THE number of tenancies agreed across the Home Counties rental market between April and June was 50 per cent higher year-on-year, driven by an increase in demand from corporate tenants working in London.
In the first half of 2014, nearly 40 per cent of all tenancies agreed were to international tenants, led by individuals from North America.
Tenants relocating from the US are often present during the first half of the year, with many wanting to move before the new American school term starts in August.
Gordon Hood, head of residential lettings (Ascot, Beaconsfield and Henley) at Knight Frank, said: “At this time of year, pre-school year, the Home Counties lettings market is driven by corporate families looking to be located close to the excellent education available in the area. As the London sales market continues to grow rapidly, its comes as no surprise that we are assisting more families who are willing to look further afield to gain the obvious lifestyle benefits, such as open countryside, beautiful towns and recreational pursuits, which a Home Counties rental can offer.”
Not only have activity levels risen in the second quarter but there are indications that there could be a further pick up in the coming months with the number of potential tenants registering with Knight Frank lettings agents over the three months to June rising by 49 per cent, compared to the same period last year.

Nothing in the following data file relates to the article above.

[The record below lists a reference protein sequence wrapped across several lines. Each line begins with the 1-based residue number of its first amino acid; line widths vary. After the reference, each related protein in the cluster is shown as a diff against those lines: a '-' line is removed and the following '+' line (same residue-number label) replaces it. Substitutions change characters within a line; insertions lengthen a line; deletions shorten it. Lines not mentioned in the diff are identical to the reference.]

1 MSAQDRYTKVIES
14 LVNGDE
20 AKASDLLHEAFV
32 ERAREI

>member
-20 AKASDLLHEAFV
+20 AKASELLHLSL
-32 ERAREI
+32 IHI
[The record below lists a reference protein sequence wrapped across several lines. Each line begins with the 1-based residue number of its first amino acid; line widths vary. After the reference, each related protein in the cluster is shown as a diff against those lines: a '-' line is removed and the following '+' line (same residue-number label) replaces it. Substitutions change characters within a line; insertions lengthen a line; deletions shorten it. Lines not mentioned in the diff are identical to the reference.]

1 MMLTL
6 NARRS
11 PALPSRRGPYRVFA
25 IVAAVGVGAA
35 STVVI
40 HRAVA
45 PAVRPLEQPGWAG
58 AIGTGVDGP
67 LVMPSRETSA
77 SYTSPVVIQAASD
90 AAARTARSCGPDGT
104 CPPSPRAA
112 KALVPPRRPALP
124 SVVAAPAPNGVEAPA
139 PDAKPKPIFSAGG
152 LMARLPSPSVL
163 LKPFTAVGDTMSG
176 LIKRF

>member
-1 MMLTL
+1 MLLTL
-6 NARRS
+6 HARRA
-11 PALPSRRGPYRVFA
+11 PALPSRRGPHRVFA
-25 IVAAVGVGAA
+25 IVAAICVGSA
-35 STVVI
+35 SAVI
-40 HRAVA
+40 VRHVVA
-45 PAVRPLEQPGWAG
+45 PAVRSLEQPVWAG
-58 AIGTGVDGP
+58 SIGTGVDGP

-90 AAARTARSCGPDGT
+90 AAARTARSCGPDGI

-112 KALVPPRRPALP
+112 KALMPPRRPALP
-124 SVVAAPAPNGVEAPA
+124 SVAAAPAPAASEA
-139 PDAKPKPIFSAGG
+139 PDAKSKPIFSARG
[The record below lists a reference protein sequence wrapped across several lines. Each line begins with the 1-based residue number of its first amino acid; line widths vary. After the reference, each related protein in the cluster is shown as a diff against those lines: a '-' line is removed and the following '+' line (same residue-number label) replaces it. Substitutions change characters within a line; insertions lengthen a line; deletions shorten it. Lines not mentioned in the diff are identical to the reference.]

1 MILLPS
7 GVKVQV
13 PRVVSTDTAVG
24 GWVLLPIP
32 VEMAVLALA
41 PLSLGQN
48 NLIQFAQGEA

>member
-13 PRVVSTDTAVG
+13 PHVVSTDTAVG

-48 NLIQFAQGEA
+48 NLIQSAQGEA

Prime rents in the Home Counties increased by 2.6 per cent in the second quarter of 2014, a marked improvement on the 0.7 per cent growth in the first quarter of the year.
Oliver Knight, from Knight Frank Research, said: “The recent strong performance of the Home Counties lettings market has come as global economies return to health, and business confidence in the UK grows.
“Corporate demand for rental accommodation has come from a range of industries including the oil and gas, tech and mining sectors.”
The growth of business confidence has prompted companies to expand and increase corporate relocations. In fact, the latest figures show business confidence was at a record high level in the second quarter of 2014.
However, despite two consecutive quarters of rental growth, over the 12 months to June 2014, rents are still 3.8 per cent lower.
Looking at supply, the number of new instructions — a good indicator on the level of stock coming on to the market — was 14 per cent higher across the Home Counties between April and June compared to the same period last year, although the rise varied depending on location. The strong prime sales market in Beaconsfield, for example, where prices rose by 5.4 per cent over the year to June 2014, has resulted in some landlords deciding that now is a good time to sell.
This has resulted in a fall in properties available to rent and could serve to underpin further rent rises in the area.
By Jacky Hayler